Get set for car business bargains: Asset write-off explained
EXPECT to see a proliferation of car deals for $29,990 before June 30 following this week's Federal Budget.
Businesses with a turnover of less than $50 million have the opportunity to write off assets of up to $30,000 - a boon for buyers and an industry currently struggling with economic uncertainty.
Latest figures reveal vehicle sales were down by 23,000 cars in the worst opening quarter in five years.
Maroochydore-based FTA Accountants principal Robert Thornthwaite said the Treasurer estimates an additional 22,000 business will take up this higher asset write-off threshold.
"Increasing the cap from $20,000 to now $30,000 will bring a lot more vehicles into the range that fall under the threshold and it almost certainly cause a greater uptake,” he said.
"Under the lower cap of $20,000 we did see businesses struggling to find both a motor vehicle they wanted to buy and that their business needed. Businesses were forced to compromise ... they could either buy a vehicle that fitted under the cap or they could buy a vehicle that actually suited their needs. Most times the two were not compatible.
"The nature of how the cap worked, being that a motor vehicle that costs $19,999 was an immediate write off but one that cost $20,001 meant that you had to depreciate the vehicle over the life of the asset forced businesses to choose between a tax break and a practical asset.”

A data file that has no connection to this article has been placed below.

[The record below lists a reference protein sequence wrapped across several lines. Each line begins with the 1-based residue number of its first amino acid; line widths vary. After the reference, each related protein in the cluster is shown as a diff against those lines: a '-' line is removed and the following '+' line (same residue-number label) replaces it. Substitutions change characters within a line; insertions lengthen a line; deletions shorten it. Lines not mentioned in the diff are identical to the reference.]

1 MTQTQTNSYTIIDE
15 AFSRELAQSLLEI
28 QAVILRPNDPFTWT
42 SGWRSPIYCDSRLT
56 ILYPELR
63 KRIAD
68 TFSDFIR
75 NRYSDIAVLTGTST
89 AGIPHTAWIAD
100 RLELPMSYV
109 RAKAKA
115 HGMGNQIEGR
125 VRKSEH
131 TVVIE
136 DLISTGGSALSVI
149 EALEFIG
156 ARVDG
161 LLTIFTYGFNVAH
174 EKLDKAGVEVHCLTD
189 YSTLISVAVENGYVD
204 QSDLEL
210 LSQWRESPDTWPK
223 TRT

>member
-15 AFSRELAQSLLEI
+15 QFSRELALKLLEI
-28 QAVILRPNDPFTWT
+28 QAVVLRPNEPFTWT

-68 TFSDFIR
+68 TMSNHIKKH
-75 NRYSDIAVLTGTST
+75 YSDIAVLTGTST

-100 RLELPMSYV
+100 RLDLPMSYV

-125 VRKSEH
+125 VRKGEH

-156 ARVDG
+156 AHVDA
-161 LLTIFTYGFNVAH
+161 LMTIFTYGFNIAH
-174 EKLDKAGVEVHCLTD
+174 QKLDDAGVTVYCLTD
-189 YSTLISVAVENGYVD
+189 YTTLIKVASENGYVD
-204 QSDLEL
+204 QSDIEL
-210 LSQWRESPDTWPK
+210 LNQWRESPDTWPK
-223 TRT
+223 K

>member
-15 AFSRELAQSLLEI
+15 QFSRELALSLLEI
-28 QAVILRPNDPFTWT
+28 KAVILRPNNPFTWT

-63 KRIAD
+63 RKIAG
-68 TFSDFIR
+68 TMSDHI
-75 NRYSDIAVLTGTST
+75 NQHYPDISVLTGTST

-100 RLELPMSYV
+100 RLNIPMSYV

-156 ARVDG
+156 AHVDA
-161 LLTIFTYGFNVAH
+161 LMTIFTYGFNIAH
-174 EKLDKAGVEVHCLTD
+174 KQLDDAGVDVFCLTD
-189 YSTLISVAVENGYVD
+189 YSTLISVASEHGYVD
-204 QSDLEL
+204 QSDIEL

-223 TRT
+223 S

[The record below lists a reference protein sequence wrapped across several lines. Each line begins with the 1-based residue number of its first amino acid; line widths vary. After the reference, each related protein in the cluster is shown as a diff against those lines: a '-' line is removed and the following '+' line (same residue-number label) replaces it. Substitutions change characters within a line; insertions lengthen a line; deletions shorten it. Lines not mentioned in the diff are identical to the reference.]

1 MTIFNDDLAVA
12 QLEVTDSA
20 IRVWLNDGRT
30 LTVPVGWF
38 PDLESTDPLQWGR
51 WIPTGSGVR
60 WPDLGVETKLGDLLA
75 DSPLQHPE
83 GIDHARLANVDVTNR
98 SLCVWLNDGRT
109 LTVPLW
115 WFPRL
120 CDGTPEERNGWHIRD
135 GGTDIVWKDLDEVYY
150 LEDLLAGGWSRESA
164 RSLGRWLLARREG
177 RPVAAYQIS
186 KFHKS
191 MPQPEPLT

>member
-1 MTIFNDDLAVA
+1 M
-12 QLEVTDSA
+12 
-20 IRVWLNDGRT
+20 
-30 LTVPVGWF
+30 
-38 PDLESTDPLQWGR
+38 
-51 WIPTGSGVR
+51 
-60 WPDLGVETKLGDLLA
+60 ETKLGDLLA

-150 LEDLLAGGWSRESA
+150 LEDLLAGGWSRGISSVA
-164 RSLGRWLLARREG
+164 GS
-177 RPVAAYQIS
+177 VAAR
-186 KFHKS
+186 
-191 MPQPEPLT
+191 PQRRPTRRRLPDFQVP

It's predicted the extension from businesses with less than a $10 million turnover to those under $50 million will have the biggest impact.
Operations with the larger turnover are forecast to have greater reasons to buy cars.
"The 'immediate write-off' only leads to a reduction in the businesses taxable income,” Mr Thornthwaite said.
"Businesses won't get $30,000 cash back in the bank. What they will get is a reduction in the tax they have paid or will pay to the extent of their marginal tax rate of the cost of the vehicle. So a $30,000 vehicle purchased by a company with a tax rate of 27.5% in the 2019 year will lead to a tax reduction of $8250.
"If the business makes a loss then the purchase of the vehicle will only increase the business losses and defer their future tax obligations to future years - it won't immediately get any cash back or a tax refund.”
WHAT BUSINESSES NEED TO KNOW
Timing is the key difference between an immediate write-off and deprecation.
A $29,999 vehicle and one which costs $30,001 or more being fully depreciated over three to five years is only differentiated by timing - both vehicles will provide the same amount of tax relief, the write-off is delivered straight away, while the other option is extended between three-five years depending on your depreciation options.
Once the vehicle is sold all tax adjustments will be neutralised as the difference between the sale price and the written down value of the vehicle will act to negate the effects of the immediate write-off.
"What we do know for certain is that the tax compliance landscape will be somewhat confusing for the 2019 tax year,” Mr Thornthwaite said.
The changing asset write-off rules mean:
1. Motor vehicles purchased from 1 July 2018 to 28 January 2019 could only be immediately written off if they were under $20,000 (GST exc) and your business turnover was less than $10 million.
2. Motor vehicles purchased from 29 January 2019 to 1 April 2019 could only be immediately written off if they were under $25,000 (GST exc) and your business turnover was less than $10 million. (Waiting on final legislation.)
3. Motor Vehicles purchased from 2 April 2019 to 30 June 2020 can now be immediately written off if they are under $30,000 (GST exc) and your business turnover is less than $50 million.